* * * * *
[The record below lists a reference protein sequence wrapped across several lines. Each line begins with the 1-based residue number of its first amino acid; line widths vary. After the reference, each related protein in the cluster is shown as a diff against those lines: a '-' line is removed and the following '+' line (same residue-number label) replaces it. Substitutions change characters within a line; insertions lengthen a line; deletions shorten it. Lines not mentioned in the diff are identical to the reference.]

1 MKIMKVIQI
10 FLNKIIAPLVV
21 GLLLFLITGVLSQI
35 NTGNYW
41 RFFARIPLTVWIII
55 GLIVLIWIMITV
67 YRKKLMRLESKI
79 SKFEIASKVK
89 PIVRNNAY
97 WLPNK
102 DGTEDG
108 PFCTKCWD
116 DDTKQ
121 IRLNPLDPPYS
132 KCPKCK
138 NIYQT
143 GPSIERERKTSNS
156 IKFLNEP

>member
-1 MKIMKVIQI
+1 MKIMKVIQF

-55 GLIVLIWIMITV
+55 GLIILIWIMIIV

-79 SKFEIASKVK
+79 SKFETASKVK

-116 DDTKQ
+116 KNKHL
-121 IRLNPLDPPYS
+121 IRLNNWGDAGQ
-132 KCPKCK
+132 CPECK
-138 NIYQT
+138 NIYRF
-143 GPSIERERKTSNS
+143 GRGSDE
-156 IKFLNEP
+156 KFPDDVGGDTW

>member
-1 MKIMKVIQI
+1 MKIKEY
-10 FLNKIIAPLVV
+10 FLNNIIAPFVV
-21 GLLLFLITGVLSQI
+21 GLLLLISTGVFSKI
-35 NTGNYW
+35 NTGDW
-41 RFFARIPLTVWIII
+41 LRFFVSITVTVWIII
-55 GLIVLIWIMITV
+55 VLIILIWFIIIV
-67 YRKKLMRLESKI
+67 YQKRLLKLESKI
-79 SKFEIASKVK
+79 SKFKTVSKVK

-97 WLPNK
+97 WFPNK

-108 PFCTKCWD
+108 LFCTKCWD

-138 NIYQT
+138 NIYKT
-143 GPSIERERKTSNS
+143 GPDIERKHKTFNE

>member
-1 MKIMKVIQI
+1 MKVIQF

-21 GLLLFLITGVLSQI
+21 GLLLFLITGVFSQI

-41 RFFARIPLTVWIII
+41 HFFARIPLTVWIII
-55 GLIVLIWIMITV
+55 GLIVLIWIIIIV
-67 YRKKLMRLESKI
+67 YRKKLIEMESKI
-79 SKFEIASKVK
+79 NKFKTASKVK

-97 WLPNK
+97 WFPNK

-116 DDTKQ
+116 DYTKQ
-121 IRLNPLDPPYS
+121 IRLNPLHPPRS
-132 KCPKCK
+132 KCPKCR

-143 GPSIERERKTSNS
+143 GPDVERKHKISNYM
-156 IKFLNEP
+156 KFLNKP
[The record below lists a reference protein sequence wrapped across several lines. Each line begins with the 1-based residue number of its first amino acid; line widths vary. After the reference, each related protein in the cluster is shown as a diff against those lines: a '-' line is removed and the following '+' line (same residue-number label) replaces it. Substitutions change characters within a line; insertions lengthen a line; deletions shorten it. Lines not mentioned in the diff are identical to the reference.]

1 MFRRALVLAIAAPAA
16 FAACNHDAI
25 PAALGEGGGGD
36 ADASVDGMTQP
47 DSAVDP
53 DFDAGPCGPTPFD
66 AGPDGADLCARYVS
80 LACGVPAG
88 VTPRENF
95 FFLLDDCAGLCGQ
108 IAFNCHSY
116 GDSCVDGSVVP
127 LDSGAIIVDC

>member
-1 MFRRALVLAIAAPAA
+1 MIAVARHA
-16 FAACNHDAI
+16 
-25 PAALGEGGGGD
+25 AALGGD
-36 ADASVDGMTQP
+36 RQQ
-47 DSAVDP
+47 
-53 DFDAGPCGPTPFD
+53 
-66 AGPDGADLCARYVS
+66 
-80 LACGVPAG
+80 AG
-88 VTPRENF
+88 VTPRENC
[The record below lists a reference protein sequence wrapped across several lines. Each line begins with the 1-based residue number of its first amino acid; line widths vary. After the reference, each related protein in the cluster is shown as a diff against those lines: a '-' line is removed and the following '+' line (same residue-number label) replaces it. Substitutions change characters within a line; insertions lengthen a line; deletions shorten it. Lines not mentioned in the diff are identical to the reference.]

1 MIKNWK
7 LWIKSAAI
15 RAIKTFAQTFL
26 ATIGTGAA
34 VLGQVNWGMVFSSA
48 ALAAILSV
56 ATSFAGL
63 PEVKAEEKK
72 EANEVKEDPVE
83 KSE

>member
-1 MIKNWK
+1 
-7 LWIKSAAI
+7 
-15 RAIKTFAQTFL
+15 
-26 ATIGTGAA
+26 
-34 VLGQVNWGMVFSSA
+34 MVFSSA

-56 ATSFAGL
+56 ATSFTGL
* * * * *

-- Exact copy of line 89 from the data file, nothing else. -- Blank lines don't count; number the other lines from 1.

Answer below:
[The record below lists a reference protein sequence wrapped across several lines. Each line begins with the 1-based residue number of its first amino acid; line widths vary. After the reference, each related protein in the cluster is shown as a diff against those lines: a '-' line is removed and the following '+' line (same residue-number label) replaces it. Substitutions change characters within a line; insertions lengthen a line; deletions shorten it. Lines not mentioned in the diff are identical to the reference.]